Mitt Romney could still announce his running mate over the next few days, although at this point it seems unlikely that he will. What has seemingly been banned definitively is Romney's holding off this week while still announcing before August 13th. After all, one thing is agreed upon: watch out for the Olympics!
“Romney’s second window opens around Aug. 12, when the media dominance of the Olympics ends, children in many parts of the country head back to school, and the Republican Party gears up for its national nominating convention,” reported Romney’s hometown Boston Globe after explaining that by no means can he report it during the London Olympics (a period during which he will be out of the country only some of the time). “Should Romney announce his pick this week to stir up some much-needed positive news coverage before the London Olympic Games and beach vacations consume the attention of voters?” asked CNN last week.
This is actually an old theme. “Two national conventions, the Beijing Olympics, and Obama's Aug. 4 birthday all help or hinder the timing,” noted one report four years ago. (“it appears that Obama, with a convention closer to the games, faces the harder choice.”) A second article disclosed, “Sen. John McCain is weighing whether to announce his running mate in the coming weeks before the spotlight shifts to China and the opening of the Olympic Games next month.” A 2004 report on the veepstakes notes that only after “vacations and the Olympics have vied for the attentions of voters” could the John Kerry campaign get down to business. 1996? “Even as Clinton and Dole try to sustain drama, the public will be distracted by the Olympics in July—and that may be to the candidates' advantage, giving the media something fresh to feed on. While the candidates may try to piggyback onto the Olympics by making appearances in Atlanta, that approach has risks.” Only the weirdly late September 15 start of the 2000 Sydney Games spared the candidates this obstacle.
The media’s perennial—make that quadrennial—focus on the insurmountable media-coverage dark matter that is the Summer Olympics seems pretty lazy. Yes, they do good ratings; yes, candidates run ads during coverage—President Obama has already made a buy. But people follow sports, watch television, and pay attention to things besides politics when the Olympics aren’t on, too.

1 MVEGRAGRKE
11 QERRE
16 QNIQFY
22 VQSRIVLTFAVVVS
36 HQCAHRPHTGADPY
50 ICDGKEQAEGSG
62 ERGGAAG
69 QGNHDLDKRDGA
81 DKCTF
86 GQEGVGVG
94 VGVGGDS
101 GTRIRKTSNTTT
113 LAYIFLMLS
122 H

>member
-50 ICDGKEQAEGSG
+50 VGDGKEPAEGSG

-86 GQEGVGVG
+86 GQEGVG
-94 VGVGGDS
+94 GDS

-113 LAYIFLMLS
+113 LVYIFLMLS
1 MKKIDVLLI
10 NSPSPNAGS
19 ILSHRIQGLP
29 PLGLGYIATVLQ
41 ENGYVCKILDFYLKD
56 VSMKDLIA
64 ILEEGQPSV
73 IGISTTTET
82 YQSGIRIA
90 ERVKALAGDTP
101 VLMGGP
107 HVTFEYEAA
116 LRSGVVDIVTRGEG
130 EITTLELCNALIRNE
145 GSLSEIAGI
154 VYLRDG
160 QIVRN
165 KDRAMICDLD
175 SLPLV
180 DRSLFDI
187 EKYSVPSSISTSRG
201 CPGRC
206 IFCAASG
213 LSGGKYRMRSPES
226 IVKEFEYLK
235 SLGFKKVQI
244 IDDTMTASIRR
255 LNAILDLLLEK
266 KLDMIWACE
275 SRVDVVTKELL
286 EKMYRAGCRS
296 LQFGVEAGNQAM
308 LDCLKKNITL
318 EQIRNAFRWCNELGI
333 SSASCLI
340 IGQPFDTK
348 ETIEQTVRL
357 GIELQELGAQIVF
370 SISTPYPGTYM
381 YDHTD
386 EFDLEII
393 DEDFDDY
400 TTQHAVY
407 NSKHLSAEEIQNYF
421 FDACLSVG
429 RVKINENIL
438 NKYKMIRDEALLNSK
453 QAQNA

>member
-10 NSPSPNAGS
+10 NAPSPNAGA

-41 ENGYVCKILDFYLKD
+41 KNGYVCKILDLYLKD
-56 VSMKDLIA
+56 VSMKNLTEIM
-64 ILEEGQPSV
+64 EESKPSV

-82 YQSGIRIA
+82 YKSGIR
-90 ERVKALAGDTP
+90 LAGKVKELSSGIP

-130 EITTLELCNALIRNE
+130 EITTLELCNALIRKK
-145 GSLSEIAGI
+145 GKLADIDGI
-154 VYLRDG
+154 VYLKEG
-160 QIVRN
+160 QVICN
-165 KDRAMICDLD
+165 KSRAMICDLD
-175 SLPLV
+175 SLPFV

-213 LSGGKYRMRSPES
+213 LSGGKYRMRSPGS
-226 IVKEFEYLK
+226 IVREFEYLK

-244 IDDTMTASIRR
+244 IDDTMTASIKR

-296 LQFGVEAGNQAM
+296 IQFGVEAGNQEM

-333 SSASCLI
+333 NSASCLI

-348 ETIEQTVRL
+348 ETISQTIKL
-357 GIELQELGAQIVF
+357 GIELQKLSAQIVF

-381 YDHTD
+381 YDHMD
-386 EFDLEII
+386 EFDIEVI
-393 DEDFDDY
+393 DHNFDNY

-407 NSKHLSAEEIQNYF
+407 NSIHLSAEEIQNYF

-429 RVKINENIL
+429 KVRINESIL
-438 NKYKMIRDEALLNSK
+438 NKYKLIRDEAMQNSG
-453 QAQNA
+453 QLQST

“If I were Romney I wouldn't worry about picking my running mate during [the] Olympics,” Carter Eskew, the chief strategist for Al Gore’s 2000 presidential campaign, emailed. “There will still be wall-to-wall cable coverage—possible exception is MSNBC and that qualifies as a bonus for Romney—and the older networks still have their nightly news half-hours. Remember, too, the Olympics are only on one network, NBC, which is understandably proprietary about the content. So other cable and traditional networks are hungry for something to cover.”
Mark McKinnon, a media strategist for both of George W. Bush’s presidential campaigns, essentially told me that he agreed, though he added the caveat that it is best to tie the veep announcement to the Republican National Convention, which this year begins August 27. “Other than the opening day of the Olympics,” he emailed, “it would be fine for Romney to announce a VP any other day. It would, however, diminish interest and potential bounce you usually get from announcing at the convention.”
You’d also think we would be used to this by now: this is not exactly the first presidential campaign to coincide with the Summer Olympics. In fact since the beginning of the modern Olympics in 1896 (and minus the years where there were no Olympics during the world wars), they all have. Later on, we’ll tackle how presidential campaigns should deal with such problems as summer heat, Labor Day, an election that takes place during a weekday, and the particularly tricky quandary of trying to persuade voters to choose you during a leap year.
In the meantime, circle August 13 on your calendars. It’s a Monday, and the closing ceremonies are the night of the 12th.